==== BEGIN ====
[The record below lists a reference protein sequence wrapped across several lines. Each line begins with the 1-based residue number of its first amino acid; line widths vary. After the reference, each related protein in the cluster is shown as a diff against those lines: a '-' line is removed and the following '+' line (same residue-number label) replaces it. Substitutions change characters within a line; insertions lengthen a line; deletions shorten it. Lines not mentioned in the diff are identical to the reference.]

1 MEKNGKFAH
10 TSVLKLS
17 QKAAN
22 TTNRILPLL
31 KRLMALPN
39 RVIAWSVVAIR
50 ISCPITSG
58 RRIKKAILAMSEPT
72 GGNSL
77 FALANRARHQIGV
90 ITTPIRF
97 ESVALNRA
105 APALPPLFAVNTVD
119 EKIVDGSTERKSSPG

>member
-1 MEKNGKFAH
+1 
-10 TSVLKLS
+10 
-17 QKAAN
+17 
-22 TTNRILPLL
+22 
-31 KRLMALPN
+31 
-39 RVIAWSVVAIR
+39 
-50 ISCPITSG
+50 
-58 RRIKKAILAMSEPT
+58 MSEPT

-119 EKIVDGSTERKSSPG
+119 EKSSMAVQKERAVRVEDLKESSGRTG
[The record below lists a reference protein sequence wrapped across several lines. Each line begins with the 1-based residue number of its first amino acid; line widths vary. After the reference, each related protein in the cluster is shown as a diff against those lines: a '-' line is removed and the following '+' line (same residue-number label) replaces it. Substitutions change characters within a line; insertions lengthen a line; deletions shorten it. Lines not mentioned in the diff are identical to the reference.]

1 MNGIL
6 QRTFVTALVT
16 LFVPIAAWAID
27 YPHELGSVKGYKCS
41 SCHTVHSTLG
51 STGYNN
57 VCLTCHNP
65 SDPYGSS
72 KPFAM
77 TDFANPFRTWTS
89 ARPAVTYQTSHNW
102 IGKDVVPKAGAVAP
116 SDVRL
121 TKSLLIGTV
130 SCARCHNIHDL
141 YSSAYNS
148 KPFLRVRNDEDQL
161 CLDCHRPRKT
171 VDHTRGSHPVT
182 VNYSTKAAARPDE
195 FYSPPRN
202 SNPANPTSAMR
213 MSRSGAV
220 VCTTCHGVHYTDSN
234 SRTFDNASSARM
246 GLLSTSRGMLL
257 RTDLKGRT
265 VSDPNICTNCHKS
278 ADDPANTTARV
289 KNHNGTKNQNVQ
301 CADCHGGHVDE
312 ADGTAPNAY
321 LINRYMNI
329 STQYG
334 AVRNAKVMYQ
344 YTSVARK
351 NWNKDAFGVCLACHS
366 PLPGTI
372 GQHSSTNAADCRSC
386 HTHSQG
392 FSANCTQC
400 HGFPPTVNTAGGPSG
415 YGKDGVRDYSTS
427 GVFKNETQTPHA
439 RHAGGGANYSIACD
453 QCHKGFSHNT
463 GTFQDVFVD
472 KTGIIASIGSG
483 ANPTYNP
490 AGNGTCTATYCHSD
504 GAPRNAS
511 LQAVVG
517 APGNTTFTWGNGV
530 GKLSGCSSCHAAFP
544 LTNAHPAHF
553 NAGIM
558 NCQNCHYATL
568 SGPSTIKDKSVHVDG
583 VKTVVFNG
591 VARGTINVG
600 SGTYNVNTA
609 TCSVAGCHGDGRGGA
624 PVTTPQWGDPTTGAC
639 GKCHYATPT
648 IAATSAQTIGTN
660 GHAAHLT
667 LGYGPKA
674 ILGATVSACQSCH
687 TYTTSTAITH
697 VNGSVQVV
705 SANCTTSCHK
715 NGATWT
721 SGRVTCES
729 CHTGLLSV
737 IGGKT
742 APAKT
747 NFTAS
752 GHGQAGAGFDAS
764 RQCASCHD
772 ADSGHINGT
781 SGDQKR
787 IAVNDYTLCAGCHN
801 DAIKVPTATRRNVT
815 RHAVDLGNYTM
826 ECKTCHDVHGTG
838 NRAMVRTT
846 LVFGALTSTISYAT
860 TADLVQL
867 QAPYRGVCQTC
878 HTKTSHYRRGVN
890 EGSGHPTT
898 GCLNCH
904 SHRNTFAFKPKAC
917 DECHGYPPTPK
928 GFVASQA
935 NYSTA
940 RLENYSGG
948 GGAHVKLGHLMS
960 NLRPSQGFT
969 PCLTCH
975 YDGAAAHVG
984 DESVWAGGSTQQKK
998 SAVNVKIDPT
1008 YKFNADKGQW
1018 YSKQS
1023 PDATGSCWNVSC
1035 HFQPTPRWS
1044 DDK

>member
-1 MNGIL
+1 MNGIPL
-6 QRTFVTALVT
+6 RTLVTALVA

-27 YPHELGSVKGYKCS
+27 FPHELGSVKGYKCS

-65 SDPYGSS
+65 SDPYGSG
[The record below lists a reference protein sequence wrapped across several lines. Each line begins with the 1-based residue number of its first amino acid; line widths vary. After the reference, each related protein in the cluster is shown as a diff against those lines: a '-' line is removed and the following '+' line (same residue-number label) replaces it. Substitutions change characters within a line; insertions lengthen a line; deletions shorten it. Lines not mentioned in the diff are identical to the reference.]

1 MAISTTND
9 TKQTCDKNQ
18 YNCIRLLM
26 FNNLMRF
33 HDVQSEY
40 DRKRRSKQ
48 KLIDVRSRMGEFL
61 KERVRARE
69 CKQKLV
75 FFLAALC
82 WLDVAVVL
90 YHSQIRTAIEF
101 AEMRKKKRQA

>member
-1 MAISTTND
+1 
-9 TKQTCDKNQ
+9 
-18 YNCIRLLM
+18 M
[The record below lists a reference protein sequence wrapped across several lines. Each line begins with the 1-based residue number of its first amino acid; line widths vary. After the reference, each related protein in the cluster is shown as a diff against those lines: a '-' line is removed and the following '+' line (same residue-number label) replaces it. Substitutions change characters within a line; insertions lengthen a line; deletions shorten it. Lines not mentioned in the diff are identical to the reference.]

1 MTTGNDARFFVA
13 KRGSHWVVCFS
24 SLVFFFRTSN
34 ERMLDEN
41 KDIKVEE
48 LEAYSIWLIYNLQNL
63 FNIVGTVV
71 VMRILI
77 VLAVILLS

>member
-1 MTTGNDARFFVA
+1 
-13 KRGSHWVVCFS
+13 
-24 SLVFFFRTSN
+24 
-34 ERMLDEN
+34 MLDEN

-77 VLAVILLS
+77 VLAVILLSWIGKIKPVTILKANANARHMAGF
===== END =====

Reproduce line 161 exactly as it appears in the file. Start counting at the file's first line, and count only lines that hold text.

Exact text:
61 KERVRARE